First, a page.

Zambia offers a range of advantages and opportunities for foreign investors, but they may want to wait awhile until some risks play out.
Governments that need foreign direct investment (FDI) for economic development can be forgiven for putting their best foot forward. Zambia certainly touts its advantages, including opportunities in the energy, tourism and agriculture sectors, among others, along with the Zambia Development Agency’s One Stop Shop for Business Registration. Launched in June 2010 by the Ministry of Commerce, Trade and Industry, the registration is part of the ministry’s Private Sector Development Reform Program.
Zambia has a history of carrying through on initiatives and a detailed, long-range economic plan called Vision 2030, which it hopes will pave the way to prosperity and stability. The plan acknowledges the country’s need for FDI.
However, Frank Charnas, CEO of Tel Avivbased AfriQue Consulting Group, says risks and challenges have eroded the FDI environment within Zambia. “At the moment it’s not great,” he says. “There are a lot of question marks, and I believe investors are waiting to see how these things play out.”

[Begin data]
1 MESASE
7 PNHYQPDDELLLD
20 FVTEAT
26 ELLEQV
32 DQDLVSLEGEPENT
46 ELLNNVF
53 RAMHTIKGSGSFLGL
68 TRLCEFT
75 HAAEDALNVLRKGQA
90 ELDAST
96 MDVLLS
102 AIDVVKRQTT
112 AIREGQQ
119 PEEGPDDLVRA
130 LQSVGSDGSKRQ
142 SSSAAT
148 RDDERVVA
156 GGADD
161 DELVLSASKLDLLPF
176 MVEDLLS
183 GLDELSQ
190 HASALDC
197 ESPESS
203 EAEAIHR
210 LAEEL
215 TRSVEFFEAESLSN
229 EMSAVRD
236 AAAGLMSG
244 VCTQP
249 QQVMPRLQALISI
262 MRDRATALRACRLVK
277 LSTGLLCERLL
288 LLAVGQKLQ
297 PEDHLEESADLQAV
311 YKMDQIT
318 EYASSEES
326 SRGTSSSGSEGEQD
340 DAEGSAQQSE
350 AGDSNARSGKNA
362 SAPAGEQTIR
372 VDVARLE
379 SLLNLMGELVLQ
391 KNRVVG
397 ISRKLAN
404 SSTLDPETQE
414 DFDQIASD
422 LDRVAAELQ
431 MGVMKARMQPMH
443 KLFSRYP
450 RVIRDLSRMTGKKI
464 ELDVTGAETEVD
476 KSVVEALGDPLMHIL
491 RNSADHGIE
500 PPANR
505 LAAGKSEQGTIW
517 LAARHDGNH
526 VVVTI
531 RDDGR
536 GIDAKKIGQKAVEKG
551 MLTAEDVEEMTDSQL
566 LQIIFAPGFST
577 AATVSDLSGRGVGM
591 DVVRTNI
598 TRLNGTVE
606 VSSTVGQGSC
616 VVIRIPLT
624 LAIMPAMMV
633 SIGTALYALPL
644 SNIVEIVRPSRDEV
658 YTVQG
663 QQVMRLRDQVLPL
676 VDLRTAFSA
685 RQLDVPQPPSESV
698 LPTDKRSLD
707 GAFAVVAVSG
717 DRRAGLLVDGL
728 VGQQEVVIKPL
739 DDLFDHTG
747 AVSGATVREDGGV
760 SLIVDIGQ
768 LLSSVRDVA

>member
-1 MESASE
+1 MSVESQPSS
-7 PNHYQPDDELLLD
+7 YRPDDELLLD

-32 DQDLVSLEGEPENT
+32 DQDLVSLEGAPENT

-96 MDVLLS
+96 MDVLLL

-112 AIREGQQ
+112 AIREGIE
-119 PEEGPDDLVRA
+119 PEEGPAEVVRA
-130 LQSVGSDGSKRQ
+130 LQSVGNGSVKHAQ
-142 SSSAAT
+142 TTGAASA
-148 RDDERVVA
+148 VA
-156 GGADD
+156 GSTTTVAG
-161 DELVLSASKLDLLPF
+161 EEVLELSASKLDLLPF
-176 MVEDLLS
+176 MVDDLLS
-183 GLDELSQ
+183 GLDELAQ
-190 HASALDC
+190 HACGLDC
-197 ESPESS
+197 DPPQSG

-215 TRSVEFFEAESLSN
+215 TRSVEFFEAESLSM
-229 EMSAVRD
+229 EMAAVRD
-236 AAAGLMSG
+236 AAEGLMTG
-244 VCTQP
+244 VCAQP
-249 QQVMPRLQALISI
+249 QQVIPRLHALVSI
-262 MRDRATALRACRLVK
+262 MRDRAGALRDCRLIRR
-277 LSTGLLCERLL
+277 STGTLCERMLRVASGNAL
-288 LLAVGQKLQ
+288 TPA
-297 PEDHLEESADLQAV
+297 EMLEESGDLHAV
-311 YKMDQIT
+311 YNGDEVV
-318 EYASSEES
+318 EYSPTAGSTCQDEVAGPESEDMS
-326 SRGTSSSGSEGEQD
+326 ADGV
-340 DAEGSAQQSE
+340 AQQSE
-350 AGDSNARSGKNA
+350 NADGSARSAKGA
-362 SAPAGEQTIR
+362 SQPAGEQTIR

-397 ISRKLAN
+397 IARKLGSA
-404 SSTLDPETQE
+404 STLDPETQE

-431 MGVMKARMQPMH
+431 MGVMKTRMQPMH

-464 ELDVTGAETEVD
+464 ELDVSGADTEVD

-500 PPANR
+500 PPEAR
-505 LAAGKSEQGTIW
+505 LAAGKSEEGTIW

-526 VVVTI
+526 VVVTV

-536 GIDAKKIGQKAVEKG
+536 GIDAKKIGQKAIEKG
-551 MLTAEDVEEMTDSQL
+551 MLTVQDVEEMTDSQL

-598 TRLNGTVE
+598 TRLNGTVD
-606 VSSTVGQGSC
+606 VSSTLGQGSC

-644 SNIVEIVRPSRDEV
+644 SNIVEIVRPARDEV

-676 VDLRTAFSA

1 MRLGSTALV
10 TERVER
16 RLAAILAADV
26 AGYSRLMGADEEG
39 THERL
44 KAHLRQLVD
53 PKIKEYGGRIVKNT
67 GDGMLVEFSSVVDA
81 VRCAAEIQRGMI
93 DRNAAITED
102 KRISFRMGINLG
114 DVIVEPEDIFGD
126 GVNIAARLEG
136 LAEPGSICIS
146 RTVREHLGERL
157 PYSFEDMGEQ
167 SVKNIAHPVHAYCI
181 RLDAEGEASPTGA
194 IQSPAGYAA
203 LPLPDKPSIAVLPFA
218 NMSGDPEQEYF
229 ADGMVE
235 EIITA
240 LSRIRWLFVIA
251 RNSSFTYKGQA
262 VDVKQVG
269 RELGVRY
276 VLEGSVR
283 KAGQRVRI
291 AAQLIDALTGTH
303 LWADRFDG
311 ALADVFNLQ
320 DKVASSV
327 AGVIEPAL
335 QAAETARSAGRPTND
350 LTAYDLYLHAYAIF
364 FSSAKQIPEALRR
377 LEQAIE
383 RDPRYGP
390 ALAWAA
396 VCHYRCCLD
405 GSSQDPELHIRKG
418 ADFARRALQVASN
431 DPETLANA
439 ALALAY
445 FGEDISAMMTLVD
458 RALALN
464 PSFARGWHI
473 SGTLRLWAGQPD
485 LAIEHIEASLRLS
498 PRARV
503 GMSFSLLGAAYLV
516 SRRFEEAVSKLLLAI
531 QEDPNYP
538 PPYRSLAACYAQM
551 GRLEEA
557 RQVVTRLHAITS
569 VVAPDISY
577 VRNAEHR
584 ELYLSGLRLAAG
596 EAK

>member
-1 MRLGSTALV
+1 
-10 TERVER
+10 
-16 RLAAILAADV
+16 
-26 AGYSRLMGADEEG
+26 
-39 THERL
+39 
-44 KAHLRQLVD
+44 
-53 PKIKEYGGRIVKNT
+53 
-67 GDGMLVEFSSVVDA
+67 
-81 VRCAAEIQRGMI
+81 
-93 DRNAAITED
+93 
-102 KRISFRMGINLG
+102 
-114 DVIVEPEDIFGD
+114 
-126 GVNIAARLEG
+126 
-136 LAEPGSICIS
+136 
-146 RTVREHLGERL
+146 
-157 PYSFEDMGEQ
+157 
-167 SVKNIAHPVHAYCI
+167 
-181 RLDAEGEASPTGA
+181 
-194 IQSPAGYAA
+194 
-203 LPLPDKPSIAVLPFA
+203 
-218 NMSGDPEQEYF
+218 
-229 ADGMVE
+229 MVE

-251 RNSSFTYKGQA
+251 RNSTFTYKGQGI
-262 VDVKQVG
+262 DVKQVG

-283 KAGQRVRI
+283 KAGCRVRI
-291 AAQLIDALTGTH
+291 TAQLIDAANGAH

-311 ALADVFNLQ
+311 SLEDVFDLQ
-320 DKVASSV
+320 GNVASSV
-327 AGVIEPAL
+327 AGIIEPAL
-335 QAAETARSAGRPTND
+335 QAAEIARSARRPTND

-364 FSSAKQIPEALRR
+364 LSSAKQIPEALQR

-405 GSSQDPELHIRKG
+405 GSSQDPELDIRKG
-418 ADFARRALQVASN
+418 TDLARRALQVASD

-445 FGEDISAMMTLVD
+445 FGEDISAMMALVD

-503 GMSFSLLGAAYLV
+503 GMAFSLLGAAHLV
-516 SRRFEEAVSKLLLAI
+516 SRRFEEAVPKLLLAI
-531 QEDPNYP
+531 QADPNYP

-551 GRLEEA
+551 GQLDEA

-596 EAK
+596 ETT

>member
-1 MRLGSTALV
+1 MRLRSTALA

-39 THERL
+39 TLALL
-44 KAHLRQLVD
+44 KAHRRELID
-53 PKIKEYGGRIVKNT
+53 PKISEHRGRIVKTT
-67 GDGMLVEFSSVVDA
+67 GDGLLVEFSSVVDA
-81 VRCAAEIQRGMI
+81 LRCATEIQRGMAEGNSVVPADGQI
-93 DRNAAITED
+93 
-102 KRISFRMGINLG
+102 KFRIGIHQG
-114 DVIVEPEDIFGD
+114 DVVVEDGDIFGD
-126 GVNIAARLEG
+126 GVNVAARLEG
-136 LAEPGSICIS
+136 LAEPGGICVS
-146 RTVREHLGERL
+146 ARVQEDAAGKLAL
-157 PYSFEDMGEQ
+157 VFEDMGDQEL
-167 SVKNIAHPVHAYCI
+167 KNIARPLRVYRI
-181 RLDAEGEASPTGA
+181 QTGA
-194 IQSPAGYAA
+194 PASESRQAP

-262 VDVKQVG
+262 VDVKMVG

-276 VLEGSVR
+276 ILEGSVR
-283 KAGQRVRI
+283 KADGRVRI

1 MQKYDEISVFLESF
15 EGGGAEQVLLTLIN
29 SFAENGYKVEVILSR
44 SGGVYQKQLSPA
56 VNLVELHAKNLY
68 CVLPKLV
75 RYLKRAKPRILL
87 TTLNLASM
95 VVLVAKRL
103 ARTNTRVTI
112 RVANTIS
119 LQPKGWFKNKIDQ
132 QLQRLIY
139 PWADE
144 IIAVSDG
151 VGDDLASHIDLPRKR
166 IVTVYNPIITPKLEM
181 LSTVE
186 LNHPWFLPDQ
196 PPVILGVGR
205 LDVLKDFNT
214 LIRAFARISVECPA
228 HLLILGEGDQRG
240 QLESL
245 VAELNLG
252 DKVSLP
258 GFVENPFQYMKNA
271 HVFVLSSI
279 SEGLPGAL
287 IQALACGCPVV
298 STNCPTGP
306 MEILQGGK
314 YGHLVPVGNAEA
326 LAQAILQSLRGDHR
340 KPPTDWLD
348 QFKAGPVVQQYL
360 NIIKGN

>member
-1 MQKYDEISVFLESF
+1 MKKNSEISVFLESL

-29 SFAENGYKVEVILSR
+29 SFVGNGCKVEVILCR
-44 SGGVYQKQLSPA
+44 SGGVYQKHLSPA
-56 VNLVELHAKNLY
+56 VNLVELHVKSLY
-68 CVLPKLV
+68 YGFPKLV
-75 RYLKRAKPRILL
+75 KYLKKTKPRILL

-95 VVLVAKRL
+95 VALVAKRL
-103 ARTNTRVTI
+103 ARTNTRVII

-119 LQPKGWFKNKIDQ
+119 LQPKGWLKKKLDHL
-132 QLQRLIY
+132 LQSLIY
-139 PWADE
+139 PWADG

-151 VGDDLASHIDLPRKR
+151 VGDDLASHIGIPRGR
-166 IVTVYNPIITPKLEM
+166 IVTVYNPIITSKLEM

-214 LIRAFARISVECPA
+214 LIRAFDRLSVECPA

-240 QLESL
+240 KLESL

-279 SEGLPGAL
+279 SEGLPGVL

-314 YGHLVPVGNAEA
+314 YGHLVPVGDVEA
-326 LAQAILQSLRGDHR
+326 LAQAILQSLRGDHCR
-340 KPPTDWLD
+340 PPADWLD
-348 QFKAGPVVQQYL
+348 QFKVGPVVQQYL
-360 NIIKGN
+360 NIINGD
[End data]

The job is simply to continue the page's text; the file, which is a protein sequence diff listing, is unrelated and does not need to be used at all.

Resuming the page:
In the economic arena, FDI into Zambia is dominated by large mining investments from Canada, Australia, the United Kingdom and China. American participation in this sector is still at the exploration stage, according to the State Department. The Zambian government’s decision to levy a new mineral royalty tax has contributed to uncertainty, Charnas says. Moreover, China’s slowdown has meant reduced exports of Zambian copper, which has affected Zambia disproportionately.
Zambia’s president Edgar Lungu came to power in January 2015, following the death in October 2014 of president Michael Sata while still in office. The next election will be this August. “In essence,” Charnas says, “[Lungu] only has an 18-month period in which to convince the population that he is electable again, despite a history of managing the government with extravagance.”
Taxing mining companies is a popular political move if Lungu wants to get reelected. But as he narrowly won the last presidential election in January 2015 with 48.3% of the vote—Hakainde Hichilema’s opposition United Party for National Development was close behind on 46.6%—the possibility of a run-off after this August’s election could add to the political uncertainty.
The weather is also creating problems for Lungu. El Niño is impacting parts of the country and damaging Zambia’s ability to create hydropower, leading to power shortages that continue at the time of writing.
“All of these elements are basically coming together to make it much less comfortable for foreign direct investors,” Charnas says. “Someone who is not risk-averse might say, ‘Let’s go now and see if we can get a better deal—they need FDI,’ but only if you have a high risk appetite.” The consultant estimates that Zambia will need at least three years to resolve its problems.